Although it is not always caused by genetic considerations, bulbar palsy has been linked to several hereditary conditions. Recently, childhood forms of progressive bulbar palsy have been genetically caused by Brown–Vialetto–Van Laere (BVVL) and Fazio–Londe syndromes. BVVL is an autosomal recessive disorder, which means that both parents may be carriers for the disease without expressing the condition themselves, and can pass on the expressive form of the disease to their child. Fazio–Londo syndrome presents similarly and is inherited in a similar manner to BVVL.

Additionally, bulbar palsy can be the result of a condition that is considered hereditary. For example, Kennedy disease is an X-linked recessive disorder that can cause bulbar palsy.

How do you diagnose bulbar palsy?

Reviewing an individual's history of symptoms and clinical features can help to diagnose bulbar palsy. However, additional tests may be required in order to diagnose the underlying cause. An analysis of an individual’s cerebral spinal fluid (fluid that surrounds the brain and spinal cord) may be conducted to rule out multiple sclerosis, which can sometimes present in a similar manner to bulbar palsy. Magnetic resonance imaging (MRI) of the brain may also be performed in order to diagnose a stroke or tumor.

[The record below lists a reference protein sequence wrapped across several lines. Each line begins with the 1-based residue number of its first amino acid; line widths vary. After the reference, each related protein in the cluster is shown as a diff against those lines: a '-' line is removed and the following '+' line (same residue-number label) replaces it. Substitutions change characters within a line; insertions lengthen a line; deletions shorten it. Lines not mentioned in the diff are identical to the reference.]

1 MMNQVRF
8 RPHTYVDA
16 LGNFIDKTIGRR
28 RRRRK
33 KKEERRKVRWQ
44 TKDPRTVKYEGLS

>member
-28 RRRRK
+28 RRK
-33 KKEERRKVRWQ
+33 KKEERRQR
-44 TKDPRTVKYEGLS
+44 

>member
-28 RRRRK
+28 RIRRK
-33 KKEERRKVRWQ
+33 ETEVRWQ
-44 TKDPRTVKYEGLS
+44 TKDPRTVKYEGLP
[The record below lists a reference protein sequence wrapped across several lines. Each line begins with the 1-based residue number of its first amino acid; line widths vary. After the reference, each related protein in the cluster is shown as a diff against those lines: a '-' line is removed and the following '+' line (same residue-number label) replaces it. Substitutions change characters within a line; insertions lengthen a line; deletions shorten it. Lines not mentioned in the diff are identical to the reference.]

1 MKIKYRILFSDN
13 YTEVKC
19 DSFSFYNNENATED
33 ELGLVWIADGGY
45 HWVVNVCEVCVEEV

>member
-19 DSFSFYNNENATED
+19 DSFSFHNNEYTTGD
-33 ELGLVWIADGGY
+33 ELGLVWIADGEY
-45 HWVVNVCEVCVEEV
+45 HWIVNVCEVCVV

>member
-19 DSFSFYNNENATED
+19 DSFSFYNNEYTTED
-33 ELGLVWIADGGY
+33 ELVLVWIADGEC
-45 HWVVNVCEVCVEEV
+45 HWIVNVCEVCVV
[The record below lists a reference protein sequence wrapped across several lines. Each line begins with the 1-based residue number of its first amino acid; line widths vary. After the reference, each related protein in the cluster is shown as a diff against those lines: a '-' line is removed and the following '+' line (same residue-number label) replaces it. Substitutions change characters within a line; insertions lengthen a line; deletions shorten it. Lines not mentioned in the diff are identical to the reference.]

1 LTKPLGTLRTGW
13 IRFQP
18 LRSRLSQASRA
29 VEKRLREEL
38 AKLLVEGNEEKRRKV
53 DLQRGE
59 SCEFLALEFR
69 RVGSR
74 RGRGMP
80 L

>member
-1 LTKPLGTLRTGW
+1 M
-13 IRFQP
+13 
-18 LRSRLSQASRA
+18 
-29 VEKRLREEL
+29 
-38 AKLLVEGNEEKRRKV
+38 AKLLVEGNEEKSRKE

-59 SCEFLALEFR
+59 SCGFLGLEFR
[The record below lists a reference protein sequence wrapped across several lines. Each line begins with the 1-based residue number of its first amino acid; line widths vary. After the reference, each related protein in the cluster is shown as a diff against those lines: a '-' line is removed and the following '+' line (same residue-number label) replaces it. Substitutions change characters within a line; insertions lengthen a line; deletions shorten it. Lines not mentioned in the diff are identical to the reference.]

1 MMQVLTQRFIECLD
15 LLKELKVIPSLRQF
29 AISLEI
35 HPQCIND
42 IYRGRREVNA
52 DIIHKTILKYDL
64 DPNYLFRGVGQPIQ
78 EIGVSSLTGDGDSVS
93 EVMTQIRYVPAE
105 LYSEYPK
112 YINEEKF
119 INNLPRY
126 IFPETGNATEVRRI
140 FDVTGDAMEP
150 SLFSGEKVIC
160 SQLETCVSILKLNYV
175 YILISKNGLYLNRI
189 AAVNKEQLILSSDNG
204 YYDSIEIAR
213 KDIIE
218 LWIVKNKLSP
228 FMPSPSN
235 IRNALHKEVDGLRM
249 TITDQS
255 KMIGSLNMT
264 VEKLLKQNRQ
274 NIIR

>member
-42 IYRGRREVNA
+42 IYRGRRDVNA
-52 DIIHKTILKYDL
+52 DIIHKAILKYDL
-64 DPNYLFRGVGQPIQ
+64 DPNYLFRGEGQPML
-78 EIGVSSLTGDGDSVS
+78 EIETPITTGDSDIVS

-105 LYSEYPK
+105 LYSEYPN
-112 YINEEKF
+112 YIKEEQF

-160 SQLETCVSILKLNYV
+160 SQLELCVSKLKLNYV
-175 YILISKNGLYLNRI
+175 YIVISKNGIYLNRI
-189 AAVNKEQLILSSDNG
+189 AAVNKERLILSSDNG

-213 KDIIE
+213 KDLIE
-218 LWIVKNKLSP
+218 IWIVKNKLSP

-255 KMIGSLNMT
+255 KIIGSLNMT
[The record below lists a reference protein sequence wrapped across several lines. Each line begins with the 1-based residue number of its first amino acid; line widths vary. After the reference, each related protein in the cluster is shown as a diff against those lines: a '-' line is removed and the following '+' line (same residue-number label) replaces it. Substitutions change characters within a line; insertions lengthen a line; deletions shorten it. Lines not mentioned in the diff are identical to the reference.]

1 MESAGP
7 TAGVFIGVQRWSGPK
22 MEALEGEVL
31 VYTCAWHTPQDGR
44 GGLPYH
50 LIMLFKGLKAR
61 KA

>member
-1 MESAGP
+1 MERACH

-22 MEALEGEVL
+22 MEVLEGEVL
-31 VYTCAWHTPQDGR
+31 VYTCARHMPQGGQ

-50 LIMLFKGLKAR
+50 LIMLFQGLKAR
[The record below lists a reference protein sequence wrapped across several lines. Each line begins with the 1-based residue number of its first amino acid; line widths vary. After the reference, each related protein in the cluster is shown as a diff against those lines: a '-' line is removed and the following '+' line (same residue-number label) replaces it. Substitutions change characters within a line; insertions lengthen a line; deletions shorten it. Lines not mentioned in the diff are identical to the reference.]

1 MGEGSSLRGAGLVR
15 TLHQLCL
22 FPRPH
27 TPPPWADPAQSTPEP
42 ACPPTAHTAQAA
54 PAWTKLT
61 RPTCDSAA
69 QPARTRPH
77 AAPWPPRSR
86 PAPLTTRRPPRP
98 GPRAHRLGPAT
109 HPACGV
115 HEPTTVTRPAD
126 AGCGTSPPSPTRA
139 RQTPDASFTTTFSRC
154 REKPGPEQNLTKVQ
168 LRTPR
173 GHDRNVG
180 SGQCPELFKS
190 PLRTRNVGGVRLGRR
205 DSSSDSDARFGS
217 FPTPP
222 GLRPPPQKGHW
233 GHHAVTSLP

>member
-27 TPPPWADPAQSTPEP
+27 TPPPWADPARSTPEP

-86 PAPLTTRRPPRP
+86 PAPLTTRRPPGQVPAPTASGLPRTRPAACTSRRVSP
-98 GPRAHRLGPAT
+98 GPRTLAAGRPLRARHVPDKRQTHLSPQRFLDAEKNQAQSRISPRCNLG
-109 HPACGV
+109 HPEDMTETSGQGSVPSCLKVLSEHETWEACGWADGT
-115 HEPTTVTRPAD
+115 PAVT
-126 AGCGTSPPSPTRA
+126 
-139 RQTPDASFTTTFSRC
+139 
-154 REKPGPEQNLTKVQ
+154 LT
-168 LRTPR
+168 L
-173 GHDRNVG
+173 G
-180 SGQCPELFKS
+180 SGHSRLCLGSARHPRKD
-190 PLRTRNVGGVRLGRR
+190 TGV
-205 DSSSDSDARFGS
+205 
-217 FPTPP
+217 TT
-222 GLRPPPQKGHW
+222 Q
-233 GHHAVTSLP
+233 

How do you treat bulbar palsy?

There is currently no known treatment for bulbar palsy. However, supportive treatments are used for the management of symptoms and underlying conditions. Certain medications may be prescribed to control drooling. A feeding tube can also be given to individuals who have severe difficulty swallowing. Finally, speech and language therapy may assist with difficulties in speech, chewing, and swallowing. 

Additional condition-specific treatments will likely be required for individuals facing degenerative, autoimmune, or genetic diseases that resulted in bulbar palsy.

Is bulbar palsy fatal?